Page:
Big Game Hunting in Newfoundland

Some Of The Best Hunts In North America Lie Right At Your Fingertips

The following article appeared in Bowhunter Magazine and was written by Steven Michelucci. Steve set out to book a hunt solely through the Internet. This is how he did it. .COM HUNTING was his first story for Bowhunter.COM

I LIVE IN CALIFORNIA, and I have hunted most of the Western states for big game. But I had always dreamed about hunting in Alaska or Canada, specifically for moose and caribou. When I’m not hunting, I spend a lot of time reading magazines, watching hunting videos, and practicing with my bow. I finally decided it was time for me to travel up North and hunt with the big boys.

Now I needed to find where to go, and whom to hunt with. But how? I started by asking my hunting buddies, archery club members, and local archery pro shop owners for referrals. Almost everyone recommended an outfitter. So, with my list of names in hand, I began making phone calls for the hunt of a lifetime. Grudgingly I left messages with most of the outfitters, because no one was there to take my call. I waited and waited for return messages, but not one outfitter returned a call.

Step two. I wrote inquiries, and after a few weeks I received a brochure from an outfitter in Canada. It was poorly printed and contained very little useful information and a few pictures of rifle hunters with their game.

How did these friends of mine ever book a hunt with the outfitters they had recommended? I should mention that I began this process a full year ahead of the fact. So this was not a problem with procrastination. I always like to have all my arrows in the quiver, so to speak, as early as possible.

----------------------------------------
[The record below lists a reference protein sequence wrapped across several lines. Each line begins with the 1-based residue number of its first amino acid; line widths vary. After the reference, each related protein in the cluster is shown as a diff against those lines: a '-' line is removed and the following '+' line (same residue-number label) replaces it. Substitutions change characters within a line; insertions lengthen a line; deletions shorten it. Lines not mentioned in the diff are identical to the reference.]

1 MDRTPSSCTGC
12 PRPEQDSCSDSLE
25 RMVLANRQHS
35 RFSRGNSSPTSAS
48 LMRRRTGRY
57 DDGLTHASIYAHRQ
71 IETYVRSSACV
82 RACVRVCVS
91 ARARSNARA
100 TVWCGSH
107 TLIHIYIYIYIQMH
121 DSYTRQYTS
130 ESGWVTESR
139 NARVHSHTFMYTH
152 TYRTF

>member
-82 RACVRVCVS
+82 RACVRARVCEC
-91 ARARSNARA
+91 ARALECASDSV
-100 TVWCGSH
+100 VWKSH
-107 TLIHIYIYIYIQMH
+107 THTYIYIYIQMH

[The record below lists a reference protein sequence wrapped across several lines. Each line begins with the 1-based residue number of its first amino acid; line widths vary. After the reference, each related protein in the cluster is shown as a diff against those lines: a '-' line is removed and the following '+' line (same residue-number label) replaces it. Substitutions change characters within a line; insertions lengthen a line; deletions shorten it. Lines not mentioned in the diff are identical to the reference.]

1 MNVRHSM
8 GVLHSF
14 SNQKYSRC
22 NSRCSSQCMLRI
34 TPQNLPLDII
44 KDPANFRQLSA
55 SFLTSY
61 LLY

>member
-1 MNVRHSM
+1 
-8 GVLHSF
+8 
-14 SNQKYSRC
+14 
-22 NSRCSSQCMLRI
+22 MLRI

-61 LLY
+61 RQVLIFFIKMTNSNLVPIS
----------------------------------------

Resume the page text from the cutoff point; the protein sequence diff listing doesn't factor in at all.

Anyway, after several weeks with the same results, I began to feel that my dream hunt was just that — a dream. But wait! What’s on my wife’s desk? A computer? Could this intimidating tool really help me locate an outfitter up North?

“Honey, how do I turn this thing on?” I pleaded.

With a half hour of instruction from my lovely wife, I was ready to “surf the web.” And surf I did, locating an outfitter, booking my hunt to Newfoundland, Canada, and, to top it off, making all of my travel arrangements.

Complicated? No. Simple? YES! Let me explain how I planned the easiest hunt of my life.

After connecting to the Internet — it’s called “logging on” for those of you who know as little as I did –– I clicked my way to a search engine. I used several “search engines,” such as;; and Another good one is Each search page has a blank box into which you type the desired subject. I typed in “moose and caribou hunting,” and clicked on the search button. You could type in “whitetail hunting”, or whatever species that interests you. To my amazement, a list of about 20 outfitters came up. All of those listed had websites that contained photos and full descriptions of each outfitter’s services. They listed available booking dates, costs, and in some cases, maps and testimonials from previous hunters. They all listed e-mail addresses for correspondence.

Immediately, I began determining who could provide my kind of hunt and then e-mailed the appropriate outfitters a descriptive list of my wants and needs. Now get this — they all replied! While I had been keeping myself in the computer dark ages, these outfitters had passed me by.